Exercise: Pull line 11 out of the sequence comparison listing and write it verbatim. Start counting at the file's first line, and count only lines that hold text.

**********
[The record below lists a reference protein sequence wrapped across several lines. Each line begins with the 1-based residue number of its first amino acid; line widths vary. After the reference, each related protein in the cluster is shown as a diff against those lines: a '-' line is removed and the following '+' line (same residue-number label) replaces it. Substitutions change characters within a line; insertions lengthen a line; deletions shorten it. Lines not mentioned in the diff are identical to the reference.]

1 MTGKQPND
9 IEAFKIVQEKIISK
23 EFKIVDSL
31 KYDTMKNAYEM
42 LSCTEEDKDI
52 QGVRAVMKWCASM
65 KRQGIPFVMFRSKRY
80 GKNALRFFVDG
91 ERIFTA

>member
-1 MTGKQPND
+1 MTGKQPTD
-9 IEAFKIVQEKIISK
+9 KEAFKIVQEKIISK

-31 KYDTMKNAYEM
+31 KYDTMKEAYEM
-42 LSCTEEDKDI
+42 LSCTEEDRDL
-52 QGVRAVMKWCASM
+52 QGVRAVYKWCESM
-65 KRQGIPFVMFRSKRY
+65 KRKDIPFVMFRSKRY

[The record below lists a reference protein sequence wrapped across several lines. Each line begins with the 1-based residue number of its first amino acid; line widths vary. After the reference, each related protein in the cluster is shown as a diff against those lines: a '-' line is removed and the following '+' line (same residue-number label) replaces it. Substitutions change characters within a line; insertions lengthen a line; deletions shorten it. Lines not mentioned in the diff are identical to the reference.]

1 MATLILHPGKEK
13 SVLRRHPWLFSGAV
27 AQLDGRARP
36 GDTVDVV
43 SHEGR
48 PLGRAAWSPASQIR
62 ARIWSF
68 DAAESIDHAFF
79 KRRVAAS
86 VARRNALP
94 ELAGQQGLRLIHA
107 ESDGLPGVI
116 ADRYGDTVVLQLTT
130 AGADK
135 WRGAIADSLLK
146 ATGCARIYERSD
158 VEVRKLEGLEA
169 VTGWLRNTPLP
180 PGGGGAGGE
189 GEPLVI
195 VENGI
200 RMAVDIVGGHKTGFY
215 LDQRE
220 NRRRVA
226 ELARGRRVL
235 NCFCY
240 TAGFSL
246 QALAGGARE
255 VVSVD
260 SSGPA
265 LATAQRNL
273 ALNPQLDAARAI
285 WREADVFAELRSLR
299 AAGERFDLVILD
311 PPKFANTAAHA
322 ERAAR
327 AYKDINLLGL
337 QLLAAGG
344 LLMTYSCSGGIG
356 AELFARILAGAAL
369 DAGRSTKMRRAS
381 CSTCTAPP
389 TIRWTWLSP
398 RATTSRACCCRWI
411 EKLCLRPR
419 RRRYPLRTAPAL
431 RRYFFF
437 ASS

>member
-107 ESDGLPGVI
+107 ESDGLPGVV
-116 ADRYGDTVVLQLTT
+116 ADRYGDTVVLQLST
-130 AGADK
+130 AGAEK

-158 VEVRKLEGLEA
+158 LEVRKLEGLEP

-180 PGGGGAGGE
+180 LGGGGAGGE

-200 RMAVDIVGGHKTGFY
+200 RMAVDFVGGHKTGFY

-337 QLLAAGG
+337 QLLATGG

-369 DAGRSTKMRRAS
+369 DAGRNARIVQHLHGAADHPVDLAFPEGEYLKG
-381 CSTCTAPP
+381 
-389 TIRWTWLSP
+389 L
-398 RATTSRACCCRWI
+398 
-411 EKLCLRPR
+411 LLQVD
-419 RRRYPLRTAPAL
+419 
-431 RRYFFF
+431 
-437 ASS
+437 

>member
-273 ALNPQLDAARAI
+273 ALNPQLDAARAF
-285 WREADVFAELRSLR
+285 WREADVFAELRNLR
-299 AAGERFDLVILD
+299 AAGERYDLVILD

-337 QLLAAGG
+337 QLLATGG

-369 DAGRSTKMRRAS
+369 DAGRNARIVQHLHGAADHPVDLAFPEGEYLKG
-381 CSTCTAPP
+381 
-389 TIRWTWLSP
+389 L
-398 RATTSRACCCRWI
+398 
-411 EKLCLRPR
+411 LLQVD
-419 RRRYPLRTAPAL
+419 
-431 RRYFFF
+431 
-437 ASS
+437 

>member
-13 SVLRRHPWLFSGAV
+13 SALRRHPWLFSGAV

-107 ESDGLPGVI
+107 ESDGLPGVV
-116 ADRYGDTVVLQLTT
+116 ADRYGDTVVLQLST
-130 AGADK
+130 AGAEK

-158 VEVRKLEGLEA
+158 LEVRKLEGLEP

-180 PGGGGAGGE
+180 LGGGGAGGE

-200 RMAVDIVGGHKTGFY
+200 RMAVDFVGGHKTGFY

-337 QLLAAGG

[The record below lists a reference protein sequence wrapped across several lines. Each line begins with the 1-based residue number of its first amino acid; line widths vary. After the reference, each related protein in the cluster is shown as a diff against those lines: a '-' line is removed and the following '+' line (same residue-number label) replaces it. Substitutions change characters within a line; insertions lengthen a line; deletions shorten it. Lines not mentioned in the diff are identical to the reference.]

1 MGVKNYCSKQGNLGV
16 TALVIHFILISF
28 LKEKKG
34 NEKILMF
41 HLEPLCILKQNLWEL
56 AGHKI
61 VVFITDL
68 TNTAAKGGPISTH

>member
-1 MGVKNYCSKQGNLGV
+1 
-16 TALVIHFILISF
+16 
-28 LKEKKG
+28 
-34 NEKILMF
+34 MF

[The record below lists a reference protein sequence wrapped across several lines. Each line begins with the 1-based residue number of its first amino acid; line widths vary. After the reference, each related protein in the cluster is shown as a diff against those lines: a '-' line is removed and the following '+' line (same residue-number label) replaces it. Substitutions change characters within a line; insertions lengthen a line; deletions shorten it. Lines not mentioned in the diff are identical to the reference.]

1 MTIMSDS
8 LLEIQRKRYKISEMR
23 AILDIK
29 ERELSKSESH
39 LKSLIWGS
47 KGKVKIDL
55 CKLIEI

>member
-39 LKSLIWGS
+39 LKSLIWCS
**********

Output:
>member